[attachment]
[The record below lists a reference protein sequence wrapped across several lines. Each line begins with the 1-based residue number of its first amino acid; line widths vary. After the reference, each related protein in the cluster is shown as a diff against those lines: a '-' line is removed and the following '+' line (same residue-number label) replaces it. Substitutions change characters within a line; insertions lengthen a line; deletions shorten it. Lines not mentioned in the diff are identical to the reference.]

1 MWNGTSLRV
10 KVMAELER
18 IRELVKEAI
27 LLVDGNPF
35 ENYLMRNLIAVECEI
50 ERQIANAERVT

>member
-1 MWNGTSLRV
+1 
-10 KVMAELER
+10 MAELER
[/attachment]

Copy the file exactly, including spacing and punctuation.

[The record below lists a reference protein sequence wrapped across several lines. Each line begins with the 1-based residue number of its first amino acid; line widths vary. After the reference, each related protein in the cluster is shown as a diff against those lines: a '-' line is removed and the following '+' line (same residue-number label) replaces it. Substitutions change characters within a line; insertions lengthen a line; deletions shorten it. Lines not mentioned in the diff are identical to the reference.]

1 MWNGTSLRV
10 KVMAELER
18 IRELVKEAI
27 LLVDGNPF
35 ENYLMRNLIAVECEI
50 ERQIANAERVT

>member
-1 MWNGTSLRV
+1 
-10 KVMAELER
+10 MAELER